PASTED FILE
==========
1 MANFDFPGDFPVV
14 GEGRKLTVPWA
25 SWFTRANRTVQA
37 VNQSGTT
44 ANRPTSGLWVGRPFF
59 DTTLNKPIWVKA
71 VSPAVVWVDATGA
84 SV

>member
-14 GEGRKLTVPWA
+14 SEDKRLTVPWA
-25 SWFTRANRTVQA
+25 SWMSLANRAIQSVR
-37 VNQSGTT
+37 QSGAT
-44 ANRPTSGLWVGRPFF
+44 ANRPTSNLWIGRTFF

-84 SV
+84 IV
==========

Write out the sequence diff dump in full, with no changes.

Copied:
1 MANFDFPGDFPVV
14 GEGRKLTVPWA
25 SWFTRANRTVQA
37 VNQSGTT
44 ANRPTSGLWVGRPFF
59 DTTLNKPIWVKA
71 VSPAVVWVDATGA
84 SV

>member
-14 GEGRKLTVPWA
+14 SEDKRLTVPWA
-25 SWFTRANRTVQA
+25 SWMSLANRAIQSVR
-37 VNQSGTT
+37 QSGAT
-44 ANRPTSGLWVGRPFF
+44 ANRPTSNLWIGRTFF

-84 SV
+84 IV